For Some In Kentucky, Community Solar Could Be A New Option

Aug 4, 2016

Credit LG&E/KU

Louisville Gas and Electric and Kentucky Utilities are planning a new way to offer solar energy to residential customers.

The utilities are seeking permission from the Kentucky Public Service Commission to build a 4 megawatt community solar field in Shelby County. LG&E and KU ratepayers who want solar energy, but for whatever reason can’t install it on their own properties, can pay a fee for a share of the solar field and get a credit on their utility bills for the solar energy that share generates.

“We continue to see an increased interest from customers for renewable energy,” said LG&E spokeswoman Liz Pratt. “If this were to be approved, this type of program is ideal for customers who want to support local solar energy but are unable to install it on their own property or would prefer to avoid upfront or long-term costs. It’s especially appealing for renters or those customers who may have properties predominantly in shade or may have deed restrictions.”

Participating customers will pay a $40 one-time fee, and then pay a monthly fee of $6.29 per 250-watt increment. That size of an investment is expected to produce between 17 and 37 kilowatt hours of energy per month. The company says the typical household uses about 1,000 kilowatt hours of energy each month.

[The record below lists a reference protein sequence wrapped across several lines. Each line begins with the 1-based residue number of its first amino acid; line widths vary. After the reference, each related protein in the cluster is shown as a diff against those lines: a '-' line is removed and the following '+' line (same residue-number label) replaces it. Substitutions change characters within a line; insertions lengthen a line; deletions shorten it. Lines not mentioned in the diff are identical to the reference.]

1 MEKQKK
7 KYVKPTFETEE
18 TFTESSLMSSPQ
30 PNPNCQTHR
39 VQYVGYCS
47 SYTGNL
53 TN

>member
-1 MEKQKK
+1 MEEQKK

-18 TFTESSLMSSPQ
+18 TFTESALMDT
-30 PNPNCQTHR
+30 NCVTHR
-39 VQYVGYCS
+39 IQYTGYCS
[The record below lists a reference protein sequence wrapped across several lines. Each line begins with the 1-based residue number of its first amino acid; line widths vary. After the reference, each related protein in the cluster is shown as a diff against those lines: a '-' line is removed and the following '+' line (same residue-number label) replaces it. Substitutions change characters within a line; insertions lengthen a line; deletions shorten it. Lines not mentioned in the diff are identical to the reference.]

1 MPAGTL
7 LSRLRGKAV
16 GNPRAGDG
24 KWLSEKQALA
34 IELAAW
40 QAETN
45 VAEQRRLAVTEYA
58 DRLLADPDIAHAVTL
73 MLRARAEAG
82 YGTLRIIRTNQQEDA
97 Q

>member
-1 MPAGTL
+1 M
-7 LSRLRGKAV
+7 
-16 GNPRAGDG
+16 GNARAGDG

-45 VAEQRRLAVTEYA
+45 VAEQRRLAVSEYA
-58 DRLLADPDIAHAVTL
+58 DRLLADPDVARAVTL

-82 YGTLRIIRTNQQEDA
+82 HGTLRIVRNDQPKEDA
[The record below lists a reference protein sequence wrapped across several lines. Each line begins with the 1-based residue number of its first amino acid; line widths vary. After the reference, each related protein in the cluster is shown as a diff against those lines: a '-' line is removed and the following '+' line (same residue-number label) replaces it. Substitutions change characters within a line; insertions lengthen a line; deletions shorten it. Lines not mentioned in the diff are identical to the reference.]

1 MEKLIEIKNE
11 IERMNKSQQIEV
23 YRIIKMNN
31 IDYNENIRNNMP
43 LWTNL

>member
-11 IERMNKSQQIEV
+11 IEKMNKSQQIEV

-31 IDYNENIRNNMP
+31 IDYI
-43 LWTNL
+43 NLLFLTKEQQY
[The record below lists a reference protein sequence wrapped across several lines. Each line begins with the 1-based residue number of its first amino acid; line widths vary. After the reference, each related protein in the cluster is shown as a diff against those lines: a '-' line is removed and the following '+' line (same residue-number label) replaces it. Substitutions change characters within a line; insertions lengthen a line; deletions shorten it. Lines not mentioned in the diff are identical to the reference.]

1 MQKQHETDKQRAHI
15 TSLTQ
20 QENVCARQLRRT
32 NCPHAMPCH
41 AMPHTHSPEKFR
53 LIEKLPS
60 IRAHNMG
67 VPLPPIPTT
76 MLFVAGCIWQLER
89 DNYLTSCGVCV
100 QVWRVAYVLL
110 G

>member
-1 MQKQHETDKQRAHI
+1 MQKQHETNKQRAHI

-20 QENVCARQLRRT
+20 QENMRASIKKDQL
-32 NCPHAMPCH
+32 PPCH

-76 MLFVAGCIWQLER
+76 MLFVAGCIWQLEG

The project won’t have any effect on ratepayers who don’t participate in the program. Pratt says the community solar field will be built in 500 kilowatt sections, and construction won’t begin on each section until there’s adequate interest from subscribers. Interested customers can fill out a form online, but there’s no commitment until the Public Service Commission rules on the project.

LG&E and KU unveiled the company’s first utility-scale solar field earlier this year, adjacent to the E.W. Brown Power Station in Mercer County. The 10 megawatt array has been fully operational since June. The utilities also announced a business and industrial solar program earlier this summer.

The companies’ current generation mix is about 65 percent coal, 34 percent natural gas and one percent renewable energy.